Facebook open sourced Caffe2. The deep learning framework follows in the steps of the original Caffe, a project started at the University of California, Berkeley. Caffe2 offers developers greater flexibility for building high-performance products that deploy efficiently. This isn’t the first time that Facebook has engaged with the Caffe community. Back in October, Facebook announced Caffe2Go, what effectively was a mobile CPU and GPU optimized version of Caffe2 (they even both have Caffe2 in their names if you parse it right). Caffe2Go received attention at that time because its release coincided with Style Transfer.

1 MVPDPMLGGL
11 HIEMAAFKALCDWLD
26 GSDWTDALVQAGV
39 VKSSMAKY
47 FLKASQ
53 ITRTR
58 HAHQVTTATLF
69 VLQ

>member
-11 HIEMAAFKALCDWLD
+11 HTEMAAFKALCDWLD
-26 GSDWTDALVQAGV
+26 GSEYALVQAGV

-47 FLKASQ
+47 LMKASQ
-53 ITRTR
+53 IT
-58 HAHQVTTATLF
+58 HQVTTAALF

Notably, the company also released extensions to the original Caffe. The majority of these changes make Caffe more attractive to developers building services for large audiences. For projects where resources are of no consequence, Facebook has historically turned to Torch — a library it finds optimal for research use cases. Every tech company wants to tout the scalability of its machine learning framework of choice. I asked Yangqing Jia, the lead author on Caffe2, what he thought of MXNet and the noise Amazon has been making about its ability to scale. Reasonably, he was cautious about dropping benchmarking numbers for comparison. These numbers can have meaning, but they are heavily influenced by the actual implementation of a machine learning model and subject to a fair amount of “DIY” volatility.